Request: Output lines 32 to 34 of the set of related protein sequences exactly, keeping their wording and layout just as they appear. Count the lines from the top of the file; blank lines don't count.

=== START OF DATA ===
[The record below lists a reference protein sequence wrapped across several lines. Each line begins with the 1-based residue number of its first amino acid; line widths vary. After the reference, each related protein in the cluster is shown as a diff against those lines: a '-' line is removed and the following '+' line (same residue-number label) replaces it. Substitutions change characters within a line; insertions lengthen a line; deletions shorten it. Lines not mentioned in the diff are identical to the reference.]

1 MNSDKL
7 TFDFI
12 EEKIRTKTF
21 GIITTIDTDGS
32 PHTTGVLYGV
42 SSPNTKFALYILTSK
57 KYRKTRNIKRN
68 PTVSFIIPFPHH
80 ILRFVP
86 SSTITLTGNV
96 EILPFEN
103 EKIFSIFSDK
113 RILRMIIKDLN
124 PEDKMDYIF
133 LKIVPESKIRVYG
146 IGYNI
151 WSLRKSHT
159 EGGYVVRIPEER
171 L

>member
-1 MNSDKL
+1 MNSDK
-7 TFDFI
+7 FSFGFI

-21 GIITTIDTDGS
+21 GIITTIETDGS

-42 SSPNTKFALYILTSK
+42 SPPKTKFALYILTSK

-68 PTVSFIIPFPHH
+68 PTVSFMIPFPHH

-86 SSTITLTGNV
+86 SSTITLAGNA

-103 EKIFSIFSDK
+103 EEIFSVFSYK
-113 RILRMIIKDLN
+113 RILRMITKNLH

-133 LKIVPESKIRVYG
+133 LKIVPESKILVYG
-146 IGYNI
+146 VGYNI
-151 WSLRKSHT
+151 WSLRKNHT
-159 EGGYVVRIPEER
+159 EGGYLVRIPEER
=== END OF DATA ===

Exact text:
-86 SSTITLTGNV
+86 SSTITLAGNA

-103 EKIFSIFSDK